Wednesday, 22 November 2017

Three jobs

Three jobs today for our gang:

- Clipping up at Broadway, both rail heads
- Chairing up sleepers at Winchcombe
- Sweeping rail at Buckland in preparation for stressing, due some time in mid - December.

There was another job as well of course: find the mess coach! Once we overcame this hurdle, Paul awaited us with tea and a mince pie with icing on top. Life is good!

We found the mess coach hidden behind this Peak.
Sneaky, but we found you.

It's parked very close though.

The next job, before we even started at Broadway, was to open the box van doors to get the tools out. Parking a 133 ton weight in front of the doors is a great way to stop theft.

H-o-w-e-v-e-r ...... how do we get in? A very thin PWay gang member (these are very few in number) had to slide in between Peak and van to hand out the brushes and tools that we needed at Buckland.

Then on to Broadway for clipping up. Saturday's somewhat moist laying marathon left several panels on both sides still requiring Panlock clips to secure the bullhead rail to the chairs.

A second group split off to do the stretch in front of the goods shed (one sleeper in 5, until the fishplates are on)

Over the last 2 days Steve and Adam have been busy, and the trackbed now ready for laying has been advanced over the bridge with Terram and fresh ballast. Just a few yards now separate the north and south ballast beds, and the gap is basically the site for the future southern turnout.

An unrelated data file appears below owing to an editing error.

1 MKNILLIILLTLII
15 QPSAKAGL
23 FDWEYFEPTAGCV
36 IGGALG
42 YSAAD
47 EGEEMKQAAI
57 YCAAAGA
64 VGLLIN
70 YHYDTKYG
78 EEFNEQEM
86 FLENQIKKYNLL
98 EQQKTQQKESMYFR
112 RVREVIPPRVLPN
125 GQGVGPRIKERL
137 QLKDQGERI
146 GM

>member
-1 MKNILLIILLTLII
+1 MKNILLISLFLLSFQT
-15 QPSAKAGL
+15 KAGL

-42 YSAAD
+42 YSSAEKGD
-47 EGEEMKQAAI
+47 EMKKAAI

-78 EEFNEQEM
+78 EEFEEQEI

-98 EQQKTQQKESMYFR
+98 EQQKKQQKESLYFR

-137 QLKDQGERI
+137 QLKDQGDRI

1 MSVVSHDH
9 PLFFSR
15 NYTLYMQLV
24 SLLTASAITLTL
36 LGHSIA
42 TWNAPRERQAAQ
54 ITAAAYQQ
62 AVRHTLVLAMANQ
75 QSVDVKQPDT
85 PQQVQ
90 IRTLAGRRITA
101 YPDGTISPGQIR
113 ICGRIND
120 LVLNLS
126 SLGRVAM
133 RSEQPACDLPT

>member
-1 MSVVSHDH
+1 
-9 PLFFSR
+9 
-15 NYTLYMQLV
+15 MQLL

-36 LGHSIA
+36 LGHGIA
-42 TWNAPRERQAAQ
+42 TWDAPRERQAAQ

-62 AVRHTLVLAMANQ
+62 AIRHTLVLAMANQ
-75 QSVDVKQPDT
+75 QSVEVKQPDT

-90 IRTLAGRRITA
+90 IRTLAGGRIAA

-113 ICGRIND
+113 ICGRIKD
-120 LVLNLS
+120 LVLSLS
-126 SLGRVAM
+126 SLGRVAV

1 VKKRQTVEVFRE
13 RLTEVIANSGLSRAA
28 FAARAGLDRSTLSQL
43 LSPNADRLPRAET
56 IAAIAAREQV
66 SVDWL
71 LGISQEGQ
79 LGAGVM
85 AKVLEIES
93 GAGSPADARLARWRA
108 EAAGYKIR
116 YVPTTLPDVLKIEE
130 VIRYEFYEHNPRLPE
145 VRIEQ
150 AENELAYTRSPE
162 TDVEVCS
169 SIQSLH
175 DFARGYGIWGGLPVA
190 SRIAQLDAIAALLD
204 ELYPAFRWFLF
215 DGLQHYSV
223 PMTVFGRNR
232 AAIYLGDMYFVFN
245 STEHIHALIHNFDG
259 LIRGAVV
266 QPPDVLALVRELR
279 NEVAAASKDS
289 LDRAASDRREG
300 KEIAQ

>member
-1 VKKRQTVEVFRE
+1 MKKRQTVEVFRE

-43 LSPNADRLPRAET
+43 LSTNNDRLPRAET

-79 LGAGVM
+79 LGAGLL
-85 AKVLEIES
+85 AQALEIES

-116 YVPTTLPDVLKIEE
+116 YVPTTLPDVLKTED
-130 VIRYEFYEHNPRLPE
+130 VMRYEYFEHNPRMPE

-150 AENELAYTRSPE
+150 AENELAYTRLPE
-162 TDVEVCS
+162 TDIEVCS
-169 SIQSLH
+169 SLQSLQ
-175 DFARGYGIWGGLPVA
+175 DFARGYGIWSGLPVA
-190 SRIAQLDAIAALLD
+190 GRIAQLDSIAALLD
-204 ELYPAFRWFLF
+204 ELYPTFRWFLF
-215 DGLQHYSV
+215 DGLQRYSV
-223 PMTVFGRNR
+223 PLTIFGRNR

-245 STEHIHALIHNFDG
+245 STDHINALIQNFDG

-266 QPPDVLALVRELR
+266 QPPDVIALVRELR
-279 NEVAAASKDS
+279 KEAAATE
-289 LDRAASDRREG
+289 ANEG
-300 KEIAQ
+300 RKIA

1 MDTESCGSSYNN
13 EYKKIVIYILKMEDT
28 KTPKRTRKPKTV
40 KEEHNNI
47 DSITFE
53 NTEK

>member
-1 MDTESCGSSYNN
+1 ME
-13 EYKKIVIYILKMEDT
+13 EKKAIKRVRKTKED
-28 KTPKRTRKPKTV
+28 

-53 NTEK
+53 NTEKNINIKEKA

As we sorted out some clipping up tools Steve and Adam were still levelling off the ballast bed over the bridge. This area here is the end of the double track through the station, here fitted with Terram due to the slushy ground beneath.

As we chatted with Steve for an update, Adam brought up a final load of ballast, which he spread out over the bridge. They spent the rest of the day moving infill around for the station site, and demolishing the concrete base of the bric-a-brac shed (whose temporary planning permission expires this year).

Here's the station gang clipping up. It's a slow job, as the ballast bed undulates very slightly, so some sleepers are lower than others and this makes it difficult to put the rail right down into the chair. There was lots of fiddling around with bars and fulcrums, and one of the Pan Pullers needs some work done on it as it is very loose, so kept slipping off the job. Luckily we had a second.

A passing Apache is always very exciting. You can hear its distinctive sound a few seconds before it appears, so giving time to whip out the camera and take a picture with the signal box on.